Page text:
This issue’s limited edition print of a sketch by Ladd P. Ehlinger is of the Firth of Forth Bridge at Queensferry, Scotland, U.K., located about 8 miles north of Edinburgh. This railroad bridge is considered by many, including the writer, to be the “Holy Grail of Civil Engineering”. This is because this bridge was the first cantilever bridge to be built of steel, a relatively new material in 1885 when the bridge construction was initiated, and it is as pure an expression of a cantilever bridge that one can find even though it was the first. The writer first learned of this bridge as a six year old, amusing himself reading an extensive article about it in his father’s childhood Book of Knowledge (the junior Encyclopaedia Britannica), printed ca. 1917. Contained in that article were progress construction photos, and an explanation of the theory of the cantilever, including the engineering math underlying it. This exposure sparked a lifelong interest in structures and construction, and the desire to actually see the bridge and ride across it — which finally occurred in October 2001.
Scotland’s east coast is interrupted by fjords such that a 46 mile train ride from Edinburgh to Dundee took a half a day. One had to ride ferries over the Firth of Tay and the Firth of Forth. There was a tremendous demand for bridges to shorten the trip.
There had been another bridge begun over the Firth of Forth (means mouth of the Forth River in Gaelic) designed by Sir Thomas Bouch, the chief engineer for the North British Railway. Bouch had completed a suspension bridge over the Firth of Tay, north of the Forth River. He was constructing the foundations for a similar suspension bridge over the Firth of Forth, when on the 28th of December 1879, the Tay bridge collapsed in a violent storm, with the loss of 75 lives. Even though Bouch had received a knighthood for its design, he was disgraced by the collapse, and died 3 months later.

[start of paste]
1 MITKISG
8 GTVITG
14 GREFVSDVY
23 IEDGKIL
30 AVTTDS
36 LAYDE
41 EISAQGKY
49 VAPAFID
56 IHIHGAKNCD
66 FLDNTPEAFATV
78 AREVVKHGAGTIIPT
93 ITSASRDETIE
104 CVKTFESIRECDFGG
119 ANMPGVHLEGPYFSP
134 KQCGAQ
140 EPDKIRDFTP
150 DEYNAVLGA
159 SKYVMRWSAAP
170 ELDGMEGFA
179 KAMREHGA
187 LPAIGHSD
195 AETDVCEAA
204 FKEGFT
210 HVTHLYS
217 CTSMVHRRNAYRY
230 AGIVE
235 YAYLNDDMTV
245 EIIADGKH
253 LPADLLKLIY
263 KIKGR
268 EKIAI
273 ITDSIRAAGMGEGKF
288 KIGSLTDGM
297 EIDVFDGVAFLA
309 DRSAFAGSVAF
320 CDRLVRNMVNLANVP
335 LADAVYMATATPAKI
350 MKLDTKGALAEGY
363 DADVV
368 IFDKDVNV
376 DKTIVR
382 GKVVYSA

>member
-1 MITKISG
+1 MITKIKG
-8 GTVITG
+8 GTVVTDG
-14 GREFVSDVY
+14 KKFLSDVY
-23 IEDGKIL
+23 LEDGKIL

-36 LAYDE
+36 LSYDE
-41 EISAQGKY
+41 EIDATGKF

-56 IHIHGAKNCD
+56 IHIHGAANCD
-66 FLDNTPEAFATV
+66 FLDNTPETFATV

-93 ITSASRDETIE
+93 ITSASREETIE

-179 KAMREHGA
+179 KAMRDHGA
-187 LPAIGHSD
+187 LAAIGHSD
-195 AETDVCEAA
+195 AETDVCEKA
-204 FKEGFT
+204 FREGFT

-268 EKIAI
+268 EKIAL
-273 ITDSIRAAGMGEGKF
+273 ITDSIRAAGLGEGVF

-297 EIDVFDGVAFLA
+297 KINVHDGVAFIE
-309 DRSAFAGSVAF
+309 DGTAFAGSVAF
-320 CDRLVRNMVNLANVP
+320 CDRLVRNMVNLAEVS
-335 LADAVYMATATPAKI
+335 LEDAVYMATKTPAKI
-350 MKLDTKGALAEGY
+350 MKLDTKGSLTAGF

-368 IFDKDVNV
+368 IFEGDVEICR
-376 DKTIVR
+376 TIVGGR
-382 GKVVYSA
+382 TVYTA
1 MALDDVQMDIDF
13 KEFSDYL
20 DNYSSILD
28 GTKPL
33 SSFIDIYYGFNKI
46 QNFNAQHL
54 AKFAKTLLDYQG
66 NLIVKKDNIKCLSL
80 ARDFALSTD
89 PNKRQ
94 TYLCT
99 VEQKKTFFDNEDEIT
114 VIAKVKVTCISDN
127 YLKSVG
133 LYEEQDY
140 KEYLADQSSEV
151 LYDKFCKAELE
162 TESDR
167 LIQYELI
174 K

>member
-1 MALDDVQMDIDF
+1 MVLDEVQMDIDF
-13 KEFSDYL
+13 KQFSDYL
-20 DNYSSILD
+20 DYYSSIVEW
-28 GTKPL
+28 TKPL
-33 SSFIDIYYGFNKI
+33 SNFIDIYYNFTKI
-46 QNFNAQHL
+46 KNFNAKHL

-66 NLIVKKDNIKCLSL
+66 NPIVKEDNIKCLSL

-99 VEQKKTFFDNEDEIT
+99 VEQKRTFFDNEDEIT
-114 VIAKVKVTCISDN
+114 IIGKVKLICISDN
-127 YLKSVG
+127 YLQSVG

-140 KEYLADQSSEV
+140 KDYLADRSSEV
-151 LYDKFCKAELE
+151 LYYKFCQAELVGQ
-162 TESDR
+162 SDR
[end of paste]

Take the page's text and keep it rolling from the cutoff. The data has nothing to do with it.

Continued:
There was then tremendous public concern over the suspension type design of the Forth bridge as a result of the collapse of the Tay bridge. A competition was held and a cantilever concept was submitted by Benjamin Baker and Sir John Fowler, the chief engineers. They were awarded the contract on the 21st of December 1882. The three X-braced towers were erected their entire height by Queen Victoria’s Golden Jubilee in 1887, and the cantilever “arms” trusses were hung out and the bridge completed in 1890 by Sir William Arrol Co. contractors. 57 men died in the construction before it opened on the 5th of March 1890.
The Book of Knowledge had an illustration of the “arms” of the cantilever showing two men seated with their arms outstretched holding weights and a belt or strap over their heads to their hands. This illustrated that the slanting top members of the cantilever trusses are in tension and the curved bottom members are in compression. The main compression members of the bridge are steel tubes, the heaviest of which are 12 feet in diameter of 1-1/2" thick steel plate with internal stiffeners. The tension members are lattice girders easily distinguished from the tubes. The main towers are 331 feet high and are 120 feet apart at their supports at the water and slope inward to 33 feet apart at the top. They are supported by 70' diameter piers built from wrought iron caissons that were sunk to bed rock for laying of limestone and concrete.
From pier to pier, the entire run of the cantilever portion of the bridge is 5,300 feet with the longest span 350 feet at the navigable channel, and the total length 8,276 feet. The bridge held the longest cantilever bridge record until 1917. The cantilever trusses were built without any falsework as shown in the photo taken during construction.
Unfortunately, not everyone liked the design of the bridge. The poet and artist William Morris called it “the supremest specimen of all ugliness”. Even the writer is impressed by the eerie appearance of the bridge — similar to a procession of dinosaurs tied head to tail, as elephants are sometimes. In any event, this bridge fully served its purpose and answered the concerns of those that had it built: it has been perfectly safe. It was designed for a wind loading of 56 PSF, while the Tay bridge had been designed only for 10 PSF.